The Morning Federal Newscast is a daily compilation of the stories you hear Federal Drive hosts Tom Temin and Emily Kopp discuss throughout the show each day. The Newscast is designed to give FederalNewsRadio.com users more information about the stories you hear on the air.
The Supreme Court will consider the case of a federal air marshal who was fired for leaking sensitive information. The justices agreed to hear an appeal from the Obama Administration. It claims Robert MacLean is not entitled to whistleblower protection. The Transportation Security Administration fired MacLean after he told a reporter the government planned to suspend overnight airline trips for marshals for a month to save money. MacLean says he spoke up only after his boss ignored his safety concerns. Once it became public, TSA said it was a mistake. It did not cancel any flight assignments. The Court of Appeals for the Federal Circuit has sided with MacLean, saying he could present a whistleblower defense. (Associated Press)
The White House threatens to veto the House version of the fiscal 2015 defense authorization bill. In a statement, the Obama administration says some provisions would constrain the Pentagon’s ability to make good on its defense strategy while cutting costs. The bill does not include changes to military pay and benefits that the Pentagon wants. And, the administration says, it restricts the Defense Department’s ability to manage its weapon systems and infrastructure. The House is expected to debate and vote on the $601 billion bill this week. The Senate Armed Services Committee is beginning work on its version. (White House)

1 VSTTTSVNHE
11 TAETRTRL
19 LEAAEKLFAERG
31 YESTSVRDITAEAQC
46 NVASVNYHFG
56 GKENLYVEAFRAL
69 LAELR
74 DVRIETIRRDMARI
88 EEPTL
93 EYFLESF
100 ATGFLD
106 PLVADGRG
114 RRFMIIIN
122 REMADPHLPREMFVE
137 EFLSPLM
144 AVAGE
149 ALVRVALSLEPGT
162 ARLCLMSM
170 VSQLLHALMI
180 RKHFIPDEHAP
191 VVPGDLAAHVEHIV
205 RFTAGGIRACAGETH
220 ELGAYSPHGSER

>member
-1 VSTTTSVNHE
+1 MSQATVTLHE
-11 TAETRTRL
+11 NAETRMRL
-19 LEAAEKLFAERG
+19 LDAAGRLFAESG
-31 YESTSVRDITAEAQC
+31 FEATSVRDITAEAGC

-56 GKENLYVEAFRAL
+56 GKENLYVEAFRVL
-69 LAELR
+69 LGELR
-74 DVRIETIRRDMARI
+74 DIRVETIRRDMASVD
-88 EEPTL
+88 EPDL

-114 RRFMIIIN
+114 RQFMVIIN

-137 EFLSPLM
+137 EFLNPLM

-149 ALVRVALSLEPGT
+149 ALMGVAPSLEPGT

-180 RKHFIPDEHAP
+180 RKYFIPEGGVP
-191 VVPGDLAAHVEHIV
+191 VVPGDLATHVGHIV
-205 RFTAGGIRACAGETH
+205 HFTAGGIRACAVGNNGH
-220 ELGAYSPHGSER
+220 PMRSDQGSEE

The Navy is sending one of its littoral combat ships to Hawaii. It will participate in Rim of the Pacific, or RIMPAC, exercises in June and July. Navy Times reports, the move represents a reversal of an earlier decision to keep the USS Independence just off the coast of Southern California, along with the Navy’s three other littoral combat ships. None of the littoral combat ships took part in the 2012 RIMPAC. Navy officials hope the participation will help the troubled LCS program achieve new milestones and test the ship’s mettle. This year’s exercise will include two dozen foreign ships. For the first time, China is scheduled to participate with four ships. The Chinese will send a frigate, a destroyer, a replenishment ship and a hospital ship to Pearl Harbor. RIMPAC runs from June 6 to July 25. (Defense News)
The Consumer Financial Protection Bureau says it will hand out extra bonuses to employees who received low performance ratings. The Wall Street Journal reports, the agency wants to make up for what appears to be discrimination against minority, female and younger employees. A March investigation by the bureau found 20 percent of white employees received the highest performance ratings, but only 10 percent of blacks and 9 percent of Hispanics. It will hand out $5.5 million as compensation. The bureau also reached an agreement with the National Treasury Employees Union to scrap its 5 point employee rating system. Instead it will initiate a pass-fail system. A House hearing on the bureau’s personnel practices is scheduled for Wednesday. (The Wall Street Journal)